Choose the Location: Pick a location that provides easy access for maintenance and offers protection from excessive vibration, heat, or other environmental factors that might affect the valve's operation.
Orientation: While many ASCO solenoid valves can be mounted in any position, it's generally recommended to install them with the coil vertical for optimal performance. Check the valve's documentation to confirm the preferred orientation.
Prepare the Mounting Surface: The surface should be flat and clean. Using a mounting bracket or plate can help secure the valve in place.
Thread Preparation: If the valve connects via threaded ports, apply a suitable thread sealant to prevent leaks. Avoid over-application which might contaminate the media.
Connect the Valve:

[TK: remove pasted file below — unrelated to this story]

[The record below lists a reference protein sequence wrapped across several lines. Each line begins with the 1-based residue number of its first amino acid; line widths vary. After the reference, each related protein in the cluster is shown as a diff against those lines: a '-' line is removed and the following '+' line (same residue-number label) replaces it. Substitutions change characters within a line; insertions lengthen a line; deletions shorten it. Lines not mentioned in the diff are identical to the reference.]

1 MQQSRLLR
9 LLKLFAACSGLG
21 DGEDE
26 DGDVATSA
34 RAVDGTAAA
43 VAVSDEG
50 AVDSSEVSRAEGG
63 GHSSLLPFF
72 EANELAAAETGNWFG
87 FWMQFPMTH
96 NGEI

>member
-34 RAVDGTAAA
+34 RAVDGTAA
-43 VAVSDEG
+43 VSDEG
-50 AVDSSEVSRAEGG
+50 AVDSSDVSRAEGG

- For threaded connections, screw the valve into place, ensuring a tight seal without over-tightening.
- For flanged or other connection types, follow the manufacturer's instructions, using appropriate gaskets or seals.
- Open the coil enclosure or terminal box.
- Connect the wires from the power source to the solenoid coil terminals, adhering to the appropriate voltage and polarity requirements. It's crucial to use the correct voltage rating to avoid damaging the solenoid or creating a safety hazard.
- Ensure all connections are secure, and then close the enclosure.
- Slowly reintroduce the media flow to check for leaks around the valve connections.
- Energize the coil briefly to verify that the valve actuates correctly. De-energize the coil to ensure the valve returns to its default state.